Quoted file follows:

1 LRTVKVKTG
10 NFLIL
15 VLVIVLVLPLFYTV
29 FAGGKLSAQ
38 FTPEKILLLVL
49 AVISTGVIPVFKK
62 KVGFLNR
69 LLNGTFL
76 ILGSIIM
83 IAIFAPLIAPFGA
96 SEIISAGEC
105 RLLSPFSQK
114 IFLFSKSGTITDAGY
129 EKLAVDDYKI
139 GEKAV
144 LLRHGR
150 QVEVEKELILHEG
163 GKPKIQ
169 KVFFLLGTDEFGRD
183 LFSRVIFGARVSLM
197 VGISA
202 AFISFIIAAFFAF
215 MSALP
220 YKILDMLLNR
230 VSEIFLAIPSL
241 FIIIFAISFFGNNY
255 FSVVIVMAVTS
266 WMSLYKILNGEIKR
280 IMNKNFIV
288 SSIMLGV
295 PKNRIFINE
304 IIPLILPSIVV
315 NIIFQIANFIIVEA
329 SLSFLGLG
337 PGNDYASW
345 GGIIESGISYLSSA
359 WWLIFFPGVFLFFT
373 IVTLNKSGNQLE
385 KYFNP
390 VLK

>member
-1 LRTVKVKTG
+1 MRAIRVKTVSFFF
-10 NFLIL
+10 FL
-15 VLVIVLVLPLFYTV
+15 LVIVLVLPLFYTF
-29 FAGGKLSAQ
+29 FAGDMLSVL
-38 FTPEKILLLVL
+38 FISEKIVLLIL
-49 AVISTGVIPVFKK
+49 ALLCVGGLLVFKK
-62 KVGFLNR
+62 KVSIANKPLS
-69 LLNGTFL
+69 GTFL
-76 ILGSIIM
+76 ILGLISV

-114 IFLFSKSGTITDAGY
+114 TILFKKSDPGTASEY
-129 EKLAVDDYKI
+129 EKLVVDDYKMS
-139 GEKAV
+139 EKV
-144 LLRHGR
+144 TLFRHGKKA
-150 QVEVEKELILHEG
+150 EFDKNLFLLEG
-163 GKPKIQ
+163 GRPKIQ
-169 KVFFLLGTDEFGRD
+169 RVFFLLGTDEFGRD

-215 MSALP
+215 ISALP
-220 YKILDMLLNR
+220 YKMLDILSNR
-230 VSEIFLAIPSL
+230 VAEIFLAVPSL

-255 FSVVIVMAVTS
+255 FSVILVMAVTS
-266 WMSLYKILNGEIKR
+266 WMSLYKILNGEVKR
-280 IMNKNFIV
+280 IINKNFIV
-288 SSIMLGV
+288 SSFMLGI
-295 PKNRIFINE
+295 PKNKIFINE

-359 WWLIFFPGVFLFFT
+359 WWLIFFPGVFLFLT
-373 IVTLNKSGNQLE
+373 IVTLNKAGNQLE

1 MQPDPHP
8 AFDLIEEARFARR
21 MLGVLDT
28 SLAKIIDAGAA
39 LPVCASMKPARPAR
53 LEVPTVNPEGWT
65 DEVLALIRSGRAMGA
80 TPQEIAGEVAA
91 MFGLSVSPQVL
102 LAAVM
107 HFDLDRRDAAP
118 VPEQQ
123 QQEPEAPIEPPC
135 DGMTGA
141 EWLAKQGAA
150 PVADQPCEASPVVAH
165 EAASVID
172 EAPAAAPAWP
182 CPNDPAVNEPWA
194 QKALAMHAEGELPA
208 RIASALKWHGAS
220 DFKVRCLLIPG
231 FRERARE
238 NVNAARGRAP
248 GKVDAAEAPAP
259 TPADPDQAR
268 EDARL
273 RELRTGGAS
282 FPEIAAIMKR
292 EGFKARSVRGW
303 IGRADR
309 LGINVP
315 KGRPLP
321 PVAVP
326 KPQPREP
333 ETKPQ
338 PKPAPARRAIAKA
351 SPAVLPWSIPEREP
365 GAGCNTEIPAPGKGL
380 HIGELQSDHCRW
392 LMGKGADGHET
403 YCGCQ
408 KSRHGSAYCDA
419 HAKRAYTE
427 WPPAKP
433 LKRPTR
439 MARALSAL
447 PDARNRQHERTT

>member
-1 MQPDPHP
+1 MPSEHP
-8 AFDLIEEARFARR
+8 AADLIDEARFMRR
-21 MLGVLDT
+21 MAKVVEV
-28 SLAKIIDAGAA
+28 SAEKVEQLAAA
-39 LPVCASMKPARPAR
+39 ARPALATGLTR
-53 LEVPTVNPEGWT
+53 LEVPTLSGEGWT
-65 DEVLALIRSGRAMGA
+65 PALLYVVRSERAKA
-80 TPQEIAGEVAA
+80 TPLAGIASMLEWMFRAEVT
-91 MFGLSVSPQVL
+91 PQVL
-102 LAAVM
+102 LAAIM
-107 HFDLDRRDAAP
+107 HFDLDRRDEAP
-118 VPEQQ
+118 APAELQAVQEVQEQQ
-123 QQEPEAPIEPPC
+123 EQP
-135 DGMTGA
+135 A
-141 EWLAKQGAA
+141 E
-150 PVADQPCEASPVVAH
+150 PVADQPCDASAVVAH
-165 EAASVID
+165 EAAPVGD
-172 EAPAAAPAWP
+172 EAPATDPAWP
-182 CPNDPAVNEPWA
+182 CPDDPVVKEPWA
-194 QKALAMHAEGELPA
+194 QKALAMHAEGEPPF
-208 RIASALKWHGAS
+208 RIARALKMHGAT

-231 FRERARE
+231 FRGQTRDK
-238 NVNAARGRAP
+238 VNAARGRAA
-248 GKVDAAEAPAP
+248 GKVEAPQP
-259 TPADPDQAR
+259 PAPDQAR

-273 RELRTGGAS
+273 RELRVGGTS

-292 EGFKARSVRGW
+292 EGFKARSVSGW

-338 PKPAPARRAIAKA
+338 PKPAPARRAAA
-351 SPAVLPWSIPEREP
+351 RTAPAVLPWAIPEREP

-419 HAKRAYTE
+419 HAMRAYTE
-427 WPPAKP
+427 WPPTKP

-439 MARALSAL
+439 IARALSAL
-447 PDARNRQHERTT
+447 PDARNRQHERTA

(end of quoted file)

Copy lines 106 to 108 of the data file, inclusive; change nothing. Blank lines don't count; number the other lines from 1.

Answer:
123 QQEPEAPIEPPC
135 DGMTGA
141 EWLAKQGAA